More specifi cally, the Federal Circuit noted that the Asano patent did not address the same problem as the patent in suit. For example, the patent in suit had the objective of creating a smaller, less complex, and less expensive electronic pedal assembly. The Asano patent, on the other hand, was directed to solving the problem of creating an assembly where the force required to depress the pedal remains constant irrespective of the position of the pedal on the assembly. Because the district court did not address how the Asano patent addresses the problem to be solved by the patent in suit, the Federal Circuit held that the district court failed to provide a suffi cient motivation to combine references and that summary judgment was therefore improper. While the Federal Circuit’s decision in the Telefl ex case appears relatively consistent with recent Federal Circuit jurisprudence, this case now sits in the spotlight because the U.S. Supreme Court granted review of the case—Telefl ex is the fi rst obviousness case the Supreme Court has heard since Sakraida v. Ag Pro, Inc. in 1976 (holding a combination that only unites old elements with no change in their respective functions is precluded from patentability under 103(a)), which was six years before the formation of the Federal Circuit.

While the question presented before the Supreme Court is relatively narrow in asking only “whether the Federal Circuit erred in holding that a claimed invention cannot be held ‘obvious’…in the absence of some proven ‘teaching, suggestion or motivation’ that would have led a person of ordinary skill in the art to combine the relevant prior art teachings in the manner claimed,” the Supreme Court will likely take this opportunity to explicitly address what is nonobvious subject matter under Section 103 of the Patent Act.

In KSR’s Petition for a Writ of Certiorari, KSR argued that the Federal Circuit departed from the Supreme Court’s precedents construing Section 103 of the Patent Act and added additional hurdles to fi nd an invention obvious. KSR argues that Supreme Court precedent sets out that the uniting of old elements is obvious unless the combination of the old elements produces a new or different function or demonstrates a “synergistic result.” KSR further argues that the Federal Circuit’s interpretation of Section 103 now forces a challenger to prove with evidence some suggestion, teaching, or motivation that would have led a person of ordinary skill in the art to combine the relevant prior art teachings in the particular manner claimed, which, according to KSR, places a higher burden on those challenging patentability and allows obvious inventions, as defined by the Patent Act, to acquire patent protection.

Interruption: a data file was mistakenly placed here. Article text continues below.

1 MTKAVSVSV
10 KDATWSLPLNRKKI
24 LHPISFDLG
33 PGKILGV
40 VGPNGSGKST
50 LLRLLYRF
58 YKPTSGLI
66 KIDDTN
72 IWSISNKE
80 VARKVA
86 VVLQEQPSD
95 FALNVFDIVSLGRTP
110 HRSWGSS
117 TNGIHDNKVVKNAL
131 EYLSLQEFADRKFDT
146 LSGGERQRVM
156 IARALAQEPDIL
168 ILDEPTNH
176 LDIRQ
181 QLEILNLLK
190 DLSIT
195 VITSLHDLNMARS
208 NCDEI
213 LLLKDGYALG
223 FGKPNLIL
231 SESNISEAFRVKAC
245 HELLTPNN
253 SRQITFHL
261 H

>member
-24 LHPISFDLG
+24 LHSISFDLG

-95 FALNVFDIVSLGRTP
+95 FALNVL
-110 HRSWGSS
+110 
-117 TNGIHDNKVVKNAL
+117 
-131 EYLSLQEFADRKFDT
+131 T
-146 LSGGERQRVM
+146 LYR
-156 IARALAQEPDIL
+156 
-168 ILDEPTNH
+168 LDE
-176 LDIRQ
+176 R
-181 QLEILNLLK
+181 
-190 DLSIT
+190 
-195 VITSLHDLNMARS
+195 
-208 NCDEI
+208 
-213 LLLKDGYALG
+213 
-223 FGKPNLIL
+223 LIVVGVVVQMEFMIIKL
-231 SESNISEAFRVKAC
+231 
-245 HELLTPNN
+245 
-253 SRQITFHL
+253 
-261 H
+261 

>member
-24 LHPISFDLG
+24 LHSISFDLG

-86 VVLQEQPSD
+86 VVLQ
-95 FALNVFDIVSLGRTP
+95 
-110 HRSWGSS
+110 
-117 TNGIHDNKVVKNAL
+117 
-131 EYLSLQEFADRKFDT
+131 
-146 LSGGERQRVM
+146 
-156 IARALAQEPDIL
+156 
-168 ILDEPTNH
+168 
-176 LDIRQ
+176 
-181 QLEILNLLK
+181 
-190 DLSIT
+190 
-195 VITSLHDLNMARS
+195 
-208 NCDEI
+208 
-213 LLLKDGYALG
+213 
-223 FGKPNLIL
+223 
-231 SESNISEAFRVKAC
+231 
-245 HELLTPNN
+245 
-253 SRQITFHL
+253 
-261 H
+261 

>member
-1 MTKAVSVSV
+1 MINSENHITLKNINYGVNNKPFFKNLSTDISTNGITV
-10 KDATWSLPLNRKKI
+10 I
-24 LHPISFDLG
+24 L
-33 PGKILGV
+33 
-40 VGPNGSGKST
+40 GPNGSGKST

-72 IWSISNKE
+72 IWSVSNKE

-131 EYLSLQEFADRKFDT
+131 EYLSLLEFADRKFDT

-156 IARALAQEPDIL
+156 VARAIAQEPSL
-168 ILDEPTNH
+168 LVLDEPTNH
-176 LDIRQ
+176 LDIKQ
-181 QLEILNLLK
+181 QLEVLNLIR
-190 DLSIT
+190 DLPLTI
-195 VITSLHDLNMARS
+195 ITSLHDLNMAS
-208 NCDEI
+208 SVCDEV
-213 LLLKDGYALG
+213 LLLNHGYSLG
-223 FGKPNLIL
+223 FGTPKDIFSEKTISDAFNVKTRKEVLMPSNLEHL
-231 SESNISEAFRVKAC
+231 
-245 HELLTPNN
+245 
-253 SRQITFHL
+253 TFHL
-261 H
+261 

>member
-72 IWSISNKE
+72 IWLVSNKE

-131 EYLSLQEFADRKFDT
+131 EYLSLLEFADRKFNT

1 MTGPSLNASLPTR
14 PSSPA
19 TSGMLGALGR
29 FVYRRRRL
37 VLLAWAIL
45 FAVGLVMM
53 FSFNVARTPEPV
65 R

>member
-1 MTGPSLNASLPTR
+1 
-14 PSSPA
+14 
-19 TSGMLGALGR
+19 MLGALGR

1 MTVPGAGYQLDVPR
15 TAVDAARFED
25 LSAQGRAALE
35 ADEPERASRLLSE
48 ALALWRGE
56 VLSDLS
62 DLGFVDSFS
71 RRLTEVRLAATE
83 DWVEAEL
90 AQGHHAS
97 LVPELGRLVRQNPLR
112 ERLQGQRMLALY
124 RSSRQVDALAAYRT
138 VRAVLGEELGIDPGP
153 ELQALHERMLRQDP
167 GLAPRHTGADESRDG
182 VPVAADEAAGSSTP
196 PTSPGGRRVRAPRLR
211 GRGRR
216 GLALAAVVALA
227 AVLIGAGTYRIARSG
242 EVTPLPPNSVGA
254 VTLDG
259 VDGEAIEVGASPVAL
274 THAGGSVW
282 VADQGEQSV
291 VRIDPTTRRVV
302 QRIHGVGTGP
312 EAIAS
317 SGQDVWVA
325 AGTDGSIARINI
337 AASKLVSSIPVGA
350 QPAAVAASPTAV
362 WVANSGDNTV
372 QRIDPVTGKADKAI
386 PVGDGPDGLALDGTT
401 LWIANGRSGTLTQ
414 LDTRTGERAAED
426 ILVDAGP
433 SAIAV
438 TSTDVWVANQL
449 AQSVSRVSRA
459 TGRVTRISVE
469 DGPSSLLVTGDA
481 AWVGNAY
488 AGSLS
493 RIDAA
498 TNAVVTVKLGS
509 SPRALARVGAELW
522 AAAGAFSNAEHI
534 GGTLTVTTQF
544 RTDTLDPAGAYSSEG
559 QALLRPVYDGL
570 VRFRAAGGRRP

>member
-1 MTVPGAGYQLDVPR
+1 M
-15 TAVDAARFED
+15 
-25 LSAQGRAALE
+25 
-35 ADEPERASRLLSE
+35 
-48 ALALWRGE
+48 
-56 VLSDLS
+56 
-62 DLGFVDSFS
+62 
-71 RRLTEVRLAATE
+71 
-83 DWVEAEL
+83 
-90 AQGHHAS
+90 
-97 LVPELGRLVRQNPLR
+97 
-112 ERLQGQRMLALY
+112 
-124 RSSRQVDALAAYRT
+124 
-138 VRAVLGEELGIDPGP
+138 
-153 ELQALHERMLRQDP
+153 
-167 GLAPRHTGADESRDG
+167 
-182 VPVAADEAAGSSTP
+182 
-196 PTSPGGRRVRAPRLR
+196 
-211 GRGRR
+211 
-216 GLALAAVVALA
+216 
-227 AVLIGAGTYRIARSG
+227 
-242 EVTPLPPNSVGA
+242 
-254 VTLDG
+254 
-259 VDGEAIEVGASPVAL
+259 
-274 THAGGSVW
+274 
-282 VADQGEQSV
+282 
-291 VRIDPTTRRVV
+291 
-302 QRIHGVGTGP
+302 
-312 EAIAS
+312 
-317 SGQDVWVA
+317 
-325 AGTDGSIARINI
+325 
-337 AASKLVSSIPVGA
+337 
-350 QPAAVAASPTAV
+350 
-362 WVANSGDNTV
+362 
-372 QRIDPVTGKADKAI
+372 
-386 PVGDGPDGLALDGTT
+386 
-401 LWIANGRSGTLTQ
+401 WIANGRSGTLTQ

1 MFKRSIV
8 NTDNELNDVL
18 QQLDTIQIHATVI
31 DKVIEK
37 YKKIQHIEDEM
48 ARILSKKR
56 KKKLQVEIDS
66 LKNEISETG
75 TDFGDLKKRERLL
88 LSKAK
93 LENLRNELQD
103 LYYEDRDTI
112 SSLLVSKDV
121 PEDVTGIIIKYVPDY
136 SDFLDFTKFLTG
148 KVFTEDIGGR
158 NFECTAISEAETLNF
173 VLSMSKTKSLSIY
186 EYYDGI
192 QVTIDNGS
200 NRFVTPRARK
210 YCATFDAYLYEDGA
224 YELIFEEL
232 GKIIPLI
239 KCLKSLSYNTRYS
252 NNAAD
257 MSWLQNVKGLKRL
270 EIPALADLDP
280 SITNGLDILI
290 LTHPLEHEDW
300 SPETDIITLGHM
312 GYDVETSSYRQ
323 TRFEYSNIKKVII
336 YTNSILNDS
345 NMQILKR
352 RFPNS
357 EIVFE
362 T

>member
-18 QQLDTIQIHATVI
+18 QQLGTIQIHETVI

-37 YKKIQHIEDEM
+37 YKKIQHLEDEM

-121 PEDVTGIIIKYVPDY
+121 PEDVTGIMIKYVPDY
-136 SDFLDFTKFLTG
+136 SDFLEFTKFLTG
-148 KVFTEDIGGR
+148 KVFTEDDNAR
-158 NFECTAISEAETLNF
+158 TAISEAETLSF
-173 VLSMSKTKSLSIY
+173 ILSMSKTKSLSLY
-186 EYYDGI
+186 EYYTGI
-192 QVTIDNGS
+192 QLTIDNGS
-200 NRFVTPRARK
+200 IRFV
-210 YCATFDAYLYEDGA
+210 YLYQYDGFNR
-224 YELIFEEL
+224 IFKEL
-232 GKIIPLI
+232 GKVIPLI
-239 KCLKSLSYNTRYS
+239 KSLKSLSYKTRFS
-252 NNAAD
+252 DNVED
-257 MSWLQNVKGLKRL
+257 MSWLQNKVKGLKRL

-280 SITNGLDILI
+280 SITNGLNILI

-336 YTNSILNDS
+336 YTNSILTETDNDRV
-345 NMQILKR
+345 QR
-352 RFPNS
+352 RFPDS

In Teleflex’s Brief, Telefl ex argues, among other things, that the TSM test is necessary to prevent hindsight reconstruction by accused infringers who “try to use the patent-in-suit as a guide through the maze of prior art references, combing the right references in the right way so as to achieve the result of the claims in suit.” Teleflex argues that the TSM test is consistent with Supreme Court precedent and also alludes to the fact that the Supreme Court has continuously denied hearing numerous other cases applying the Federal Circuit’s TSM standard.

Speculation among commentators suggests that the Supreme Court’s decision in this case is likely to change the obviousness standard that has developed in the Federal Circuit over the past 25 years. The Court heard oral arguments on November 28, 2006, and the Supreme Court may have a decision in this case as early as February 2007. Practitioners are certain to keep a close eye on this case because the outcome may not only affect the arguments one must make to obtain a patent; it may also affect future litigation involving patents that have already issued.